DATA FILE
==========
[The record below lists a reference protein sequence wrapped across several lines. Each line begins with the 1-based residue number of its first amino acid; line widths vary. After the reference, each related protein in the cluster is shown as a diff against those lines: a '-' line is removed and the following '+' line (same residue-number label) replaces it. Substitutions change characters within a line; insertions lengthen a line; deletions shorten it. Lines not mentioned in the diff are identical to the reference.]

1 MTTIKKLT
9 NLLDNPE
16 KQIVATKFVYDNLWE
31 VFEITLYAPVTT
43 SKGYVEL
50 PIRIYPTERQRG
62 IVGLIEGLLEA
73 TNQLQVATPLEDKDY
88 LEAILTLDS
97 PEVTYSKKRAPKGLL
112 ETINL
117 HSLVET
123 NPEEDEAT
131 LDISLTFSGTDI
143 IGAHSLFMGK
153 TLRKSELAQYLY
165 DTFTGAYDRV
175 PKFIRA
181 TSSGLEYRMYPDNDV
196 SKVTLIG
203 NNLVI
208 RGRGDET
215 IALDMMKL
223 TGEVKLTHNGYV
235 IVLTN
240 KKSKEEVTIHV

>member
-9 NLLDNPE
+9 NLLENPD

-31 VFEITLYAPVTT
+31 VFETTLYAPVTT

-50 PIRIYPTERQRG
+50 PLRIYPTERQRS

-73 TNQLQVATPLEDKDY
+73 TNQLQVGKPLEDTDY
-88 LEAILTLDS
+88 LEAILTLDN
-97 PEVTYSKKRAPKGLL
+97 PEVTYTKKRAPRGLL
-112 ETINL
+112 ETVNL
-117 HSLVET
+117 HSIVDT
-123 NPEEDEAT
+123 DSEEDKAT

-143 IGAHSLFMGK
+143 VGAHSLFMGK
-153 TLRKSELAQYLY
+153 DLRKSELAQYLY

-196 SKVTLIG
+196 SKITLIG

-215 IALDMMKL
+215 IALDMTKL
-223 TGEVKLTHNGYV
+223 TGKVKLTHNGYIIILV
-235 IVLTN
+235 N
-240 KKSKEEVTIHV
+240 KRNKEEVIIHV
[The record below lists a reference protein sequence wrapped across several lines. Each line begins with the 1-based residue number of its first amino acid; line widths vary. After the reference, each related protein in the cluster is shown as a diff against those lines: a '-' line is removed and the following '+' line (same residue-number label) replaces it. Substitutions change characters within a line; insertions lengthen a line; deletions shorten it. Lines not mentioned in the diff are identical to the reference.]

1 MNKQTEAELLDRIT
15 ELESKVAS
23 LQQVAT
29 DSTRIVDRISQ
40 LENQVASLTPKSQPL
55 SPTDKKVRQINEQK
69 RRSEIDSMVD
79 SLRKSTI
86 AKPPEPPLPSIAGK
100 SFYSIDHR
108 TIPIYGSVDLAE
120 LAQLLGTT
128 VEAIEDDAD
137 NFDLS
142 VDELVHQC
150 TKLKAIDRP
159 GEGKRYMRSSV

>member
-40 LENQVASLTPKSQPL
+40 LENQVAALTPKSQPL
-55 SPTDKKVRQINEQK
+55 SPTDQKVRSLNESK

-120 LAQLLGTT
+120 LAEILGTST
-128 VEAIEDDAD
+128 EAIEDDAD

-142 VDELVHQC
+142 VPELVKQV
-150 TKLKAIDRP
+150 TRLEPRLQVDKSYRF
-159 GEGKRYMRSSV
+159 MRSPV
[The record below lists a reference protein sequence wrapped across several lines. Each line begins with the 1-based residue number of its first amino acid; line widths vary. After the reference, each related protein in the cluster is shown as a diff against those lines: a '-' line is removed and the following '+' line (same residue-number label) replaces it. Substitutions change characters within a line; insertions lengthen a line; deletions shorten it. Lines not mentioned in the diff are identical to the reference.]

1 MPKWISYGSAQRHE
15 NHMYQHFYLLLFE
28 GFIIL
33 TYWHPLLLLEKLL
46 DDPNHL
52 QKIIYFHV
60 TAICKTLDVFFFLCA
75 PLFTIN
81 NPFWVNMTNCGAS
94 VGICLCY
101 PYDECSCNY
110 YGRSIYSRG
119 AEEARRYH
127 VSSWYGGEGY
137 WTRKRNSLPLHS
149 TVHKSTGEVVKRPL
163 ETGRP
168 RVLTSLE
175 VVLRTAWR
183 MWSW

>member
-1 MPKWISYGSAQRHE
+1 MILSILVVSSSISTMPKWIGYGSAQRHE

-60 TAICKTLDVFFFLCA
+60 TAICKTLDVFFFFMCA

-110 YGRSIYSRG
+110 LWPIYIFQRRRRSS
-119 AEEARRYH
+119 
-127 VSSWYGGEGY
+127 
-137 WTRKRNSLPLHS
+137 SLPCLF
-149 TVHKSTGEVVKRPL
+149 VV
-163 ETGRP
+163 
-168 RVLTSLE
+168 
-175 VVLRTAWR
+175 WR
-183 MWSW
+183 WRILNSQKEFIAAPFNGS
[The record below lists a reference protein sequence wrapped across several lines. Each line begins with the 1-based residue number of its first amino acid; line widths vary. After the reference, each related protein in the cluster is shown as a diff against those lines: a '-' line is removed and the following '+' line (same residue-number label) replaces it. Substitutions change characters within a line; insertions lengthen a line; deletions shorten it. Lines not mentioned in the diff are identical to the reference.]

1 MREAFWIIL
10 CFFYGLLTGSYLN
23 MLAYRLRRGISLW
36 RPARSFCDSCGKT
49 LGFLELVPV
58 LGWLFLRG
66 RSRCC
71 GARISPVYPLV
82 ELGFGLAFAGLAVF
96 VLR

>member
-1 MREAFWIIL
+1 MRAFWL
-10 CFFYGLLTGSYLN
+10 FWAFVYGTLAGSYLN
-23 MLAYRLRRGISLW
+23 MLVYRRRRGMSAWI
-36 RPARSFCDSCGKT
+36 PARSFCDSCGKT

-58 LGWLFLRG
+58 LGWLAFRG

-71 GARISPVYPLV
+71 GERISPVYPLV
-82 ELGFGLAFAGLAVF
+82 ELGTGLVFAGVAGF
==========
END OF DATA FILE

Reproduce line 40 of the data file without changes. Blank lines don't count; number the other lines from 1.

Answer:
+97 PEVTYTKKRAPRGLL